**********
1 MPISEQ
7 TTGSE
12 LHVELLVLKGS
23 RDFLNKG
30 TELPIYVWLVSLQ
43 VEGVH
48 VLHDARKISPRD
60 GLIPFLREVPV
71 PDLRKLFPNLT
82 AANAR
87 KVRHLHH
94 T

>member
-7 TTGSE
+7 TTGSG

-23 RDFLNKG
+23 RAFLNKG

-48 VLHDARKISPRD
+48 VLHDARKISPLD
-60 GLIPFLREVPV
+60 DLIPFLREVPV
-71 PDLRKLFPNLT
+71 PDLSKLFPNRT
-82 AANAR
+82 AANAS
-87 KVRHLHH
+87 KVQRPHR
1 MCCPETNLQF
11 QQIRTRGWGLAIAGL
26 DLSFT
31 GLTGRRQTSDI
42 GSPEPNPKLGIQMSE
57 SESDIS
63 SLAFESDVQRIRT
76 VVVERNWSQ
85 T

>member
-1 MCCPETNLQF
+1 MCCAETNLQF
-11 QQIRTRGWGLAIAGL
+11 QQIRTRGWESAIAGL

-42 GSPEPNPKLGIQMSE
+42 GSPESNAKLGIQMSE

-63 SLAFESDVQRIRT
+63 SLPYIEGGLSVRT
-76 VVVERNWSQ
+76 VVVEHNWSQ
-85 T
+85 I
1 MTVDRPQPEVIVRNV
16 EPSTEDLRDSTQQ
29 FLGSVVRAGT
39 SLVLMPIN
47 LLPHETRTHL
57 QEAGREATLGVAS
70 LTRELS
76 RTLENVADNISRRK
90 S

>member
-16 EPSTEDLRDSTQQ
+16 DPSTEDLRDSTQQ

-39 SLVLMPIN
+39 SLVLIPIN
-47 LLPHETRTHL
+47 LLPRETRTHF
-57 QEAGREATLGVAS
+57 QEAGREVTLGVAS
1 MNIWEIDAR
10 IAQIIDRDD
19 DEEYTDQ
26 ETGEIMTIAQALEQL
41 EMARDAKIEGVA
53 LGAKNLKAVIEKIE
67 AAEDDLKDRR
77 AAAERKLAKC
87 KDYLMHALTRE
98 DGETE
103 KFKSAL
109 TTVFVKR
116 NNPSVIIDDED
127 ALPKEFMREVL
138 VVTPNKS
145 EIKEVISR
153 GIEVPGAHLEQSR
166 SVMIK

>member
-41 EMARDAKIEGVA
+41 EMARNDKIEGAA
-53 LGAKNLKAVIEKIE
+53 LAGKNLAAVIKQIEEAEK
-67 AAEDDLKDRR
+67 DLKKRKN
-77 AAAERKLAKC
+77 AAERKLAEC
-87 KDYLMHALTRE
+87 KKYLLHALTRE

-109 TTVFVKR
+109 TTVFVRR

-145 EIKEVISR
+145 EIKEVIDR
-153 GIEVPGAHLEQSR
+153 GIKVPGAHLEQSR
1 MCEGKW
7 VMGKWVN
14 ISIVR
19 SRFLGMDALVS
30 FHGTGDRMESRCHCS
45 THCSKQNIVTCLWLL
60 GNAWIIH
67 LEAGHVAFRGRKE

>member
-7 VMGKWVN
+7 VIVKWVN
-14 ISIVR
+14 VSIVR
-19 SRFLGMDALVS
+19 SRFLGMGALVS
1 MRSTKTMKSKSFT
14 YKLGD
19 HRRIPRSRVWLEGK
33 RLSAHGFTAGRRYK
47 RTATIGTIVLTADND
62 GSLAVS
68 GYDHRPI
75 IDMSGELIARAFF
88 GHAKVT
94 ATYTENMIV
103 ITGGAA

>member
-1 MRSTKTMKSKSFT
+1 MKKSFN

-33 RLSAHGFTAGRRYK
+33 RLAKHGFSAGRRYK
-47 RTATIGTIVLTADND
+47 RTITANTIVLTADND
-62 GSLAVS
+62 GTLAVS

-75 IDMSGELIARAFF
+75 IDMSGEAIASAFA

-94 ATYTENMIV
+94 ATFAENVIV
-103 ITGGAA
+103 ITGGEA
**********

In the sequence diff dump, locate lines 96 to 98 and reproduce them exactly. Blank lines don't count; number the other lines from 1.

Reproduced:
+87 KKYLLHALTRE

-109 TTVFVKR
+109 TTVFVRR